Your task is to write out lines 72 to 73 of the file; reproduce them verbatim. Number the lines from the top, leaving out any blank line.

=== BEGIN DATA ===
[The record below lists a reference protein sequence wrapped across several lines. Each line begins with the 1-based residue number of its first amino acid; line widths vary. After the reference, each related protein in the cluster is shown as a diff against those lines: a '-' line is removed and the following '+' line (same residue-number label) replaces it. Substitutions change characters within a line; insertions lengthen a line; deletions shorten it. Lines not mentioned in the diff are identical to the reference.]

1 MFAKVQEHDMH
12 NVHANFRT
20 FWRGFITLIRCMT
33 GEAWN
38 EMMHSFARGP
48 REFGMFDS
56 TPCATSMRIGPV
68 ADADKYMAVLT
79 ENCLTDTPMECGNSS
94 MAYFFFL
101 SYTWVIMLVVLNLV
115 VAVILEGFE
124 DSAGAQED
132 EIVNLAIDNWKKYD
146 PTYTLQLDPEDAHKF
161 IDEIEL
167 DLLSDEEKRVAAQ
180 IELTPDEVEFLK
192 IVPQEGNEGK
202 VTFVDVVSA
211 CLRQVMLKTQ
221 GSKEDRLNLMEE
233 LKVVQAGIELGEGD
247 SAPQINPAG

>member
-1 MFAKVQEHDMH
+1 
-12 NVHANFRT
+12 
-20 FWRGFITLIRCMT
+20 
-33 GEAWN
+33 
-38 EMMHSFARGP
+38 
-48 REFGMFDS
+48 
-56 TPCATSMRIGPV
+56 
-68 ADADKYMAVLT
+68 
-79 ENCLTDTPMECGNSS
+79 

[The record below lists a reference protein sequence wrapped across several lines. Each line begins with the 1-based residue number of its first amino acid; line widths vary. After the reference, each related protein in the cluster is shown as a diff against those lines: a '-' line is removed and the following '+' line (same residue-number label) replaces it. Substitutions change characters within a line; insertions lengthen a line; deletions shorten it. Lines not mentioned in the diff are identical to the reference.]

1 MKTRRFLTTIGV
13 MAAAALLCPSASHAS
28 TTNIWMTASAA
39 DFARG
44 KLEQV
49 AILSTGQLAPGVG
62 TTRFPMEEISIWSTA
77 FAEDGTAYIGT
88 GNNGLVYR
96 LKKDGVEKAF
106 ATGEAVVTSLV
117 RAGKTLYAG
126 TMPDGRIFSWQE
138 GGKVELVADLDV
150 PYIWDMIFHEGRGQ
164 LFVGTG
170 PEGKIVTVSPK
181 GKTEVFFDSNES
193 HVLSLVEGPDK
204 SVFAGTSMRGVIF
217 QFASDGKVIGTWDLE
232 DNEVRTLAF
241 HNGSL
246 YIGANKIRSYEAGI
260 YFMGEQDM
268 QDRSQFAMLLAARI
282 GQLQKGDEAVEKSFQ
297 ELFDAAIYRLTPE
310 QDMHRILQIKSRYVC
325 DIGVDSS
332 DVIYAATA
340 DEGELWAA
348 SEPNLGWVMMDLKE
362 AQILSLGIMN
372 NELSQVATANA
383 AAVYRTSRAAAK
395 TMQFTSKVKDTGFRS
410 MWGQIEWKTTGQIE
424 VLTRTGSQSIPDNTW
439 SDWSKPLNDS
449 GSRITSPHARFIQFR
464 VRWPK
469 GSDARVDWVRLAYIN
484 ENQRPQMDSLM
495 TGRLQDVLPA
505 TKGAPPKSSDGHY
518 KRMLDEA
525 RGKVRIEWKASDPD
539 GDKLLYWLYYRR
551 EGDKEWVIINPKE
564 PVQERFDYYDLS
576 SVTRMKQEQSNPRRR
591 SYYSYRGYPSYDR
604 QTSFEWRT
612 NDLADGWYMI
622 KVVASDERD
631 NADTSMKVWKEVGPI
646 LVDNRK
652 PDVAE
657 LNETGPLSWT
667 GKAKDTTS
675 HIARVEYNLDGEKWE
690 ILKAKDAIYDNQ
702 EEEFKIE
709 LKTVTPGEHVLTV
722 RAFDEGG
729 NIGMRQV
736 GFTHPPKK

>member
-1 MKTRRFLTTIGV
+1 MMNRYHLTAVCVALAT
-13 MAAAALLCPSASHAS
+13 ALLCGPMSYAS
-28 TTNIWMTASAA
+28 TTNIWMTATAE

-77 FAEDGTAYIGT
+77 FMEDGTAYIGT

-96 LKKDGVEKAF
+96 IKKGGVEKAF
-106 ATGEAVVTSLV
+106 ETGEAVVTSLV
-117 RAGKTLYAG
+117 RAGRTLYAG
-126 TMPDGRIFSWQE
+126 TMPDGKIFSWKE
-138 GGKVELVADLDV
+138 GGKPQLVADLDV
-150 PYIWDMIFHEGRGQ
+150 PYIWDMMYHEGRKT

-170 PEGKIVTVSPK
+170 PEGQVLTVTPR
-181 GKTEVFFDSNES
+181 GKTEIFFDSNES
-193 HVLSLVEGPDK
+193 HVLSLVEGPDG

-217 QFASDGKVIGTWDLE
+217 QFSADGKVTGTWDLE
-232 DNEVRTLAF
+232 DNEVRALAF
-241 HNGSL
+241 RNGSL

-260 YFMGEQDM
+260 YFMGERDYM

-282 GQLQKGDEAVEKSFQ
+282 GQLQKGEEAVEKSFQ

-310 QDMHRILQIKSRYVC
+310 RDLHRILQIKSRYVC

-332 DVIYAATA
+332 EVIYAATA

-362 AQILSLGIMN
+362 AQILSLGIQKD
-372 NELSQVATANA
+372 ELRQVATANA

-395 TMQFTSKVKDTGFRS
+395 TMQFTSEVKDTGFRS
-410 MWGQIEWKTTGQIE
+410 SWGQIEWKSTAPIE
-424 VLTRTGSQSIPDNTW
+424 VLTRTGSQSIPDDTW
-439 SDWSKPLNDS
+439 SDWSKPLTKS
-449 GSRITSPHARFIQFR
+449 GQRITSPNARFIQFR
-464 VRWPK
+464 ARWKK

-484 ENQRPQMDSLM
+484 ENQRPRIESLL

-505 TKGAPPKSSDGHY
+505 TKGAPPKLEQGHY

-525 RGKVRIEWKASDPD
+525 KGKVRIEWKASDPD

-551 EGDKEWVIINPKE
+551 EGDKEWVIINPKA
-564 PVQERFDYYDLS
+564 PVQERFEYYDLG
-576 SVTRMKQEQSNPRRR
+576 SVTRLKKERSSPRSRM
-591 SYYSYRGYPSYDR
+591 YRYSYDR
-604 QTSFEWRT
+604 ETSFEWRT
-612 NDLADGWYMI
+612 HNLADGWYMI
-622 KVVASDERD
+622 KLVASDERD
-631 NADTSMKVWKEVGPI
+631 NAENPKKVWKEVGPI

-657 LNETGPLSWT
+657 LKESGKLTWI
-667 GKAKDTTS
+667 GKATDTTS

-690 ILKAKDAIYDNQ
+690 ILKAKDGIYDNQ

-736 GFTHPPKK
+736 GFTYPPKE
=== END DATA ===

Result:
282 GQLQKGDEAVEKSFQ
297 ELFDAAIYRLTPE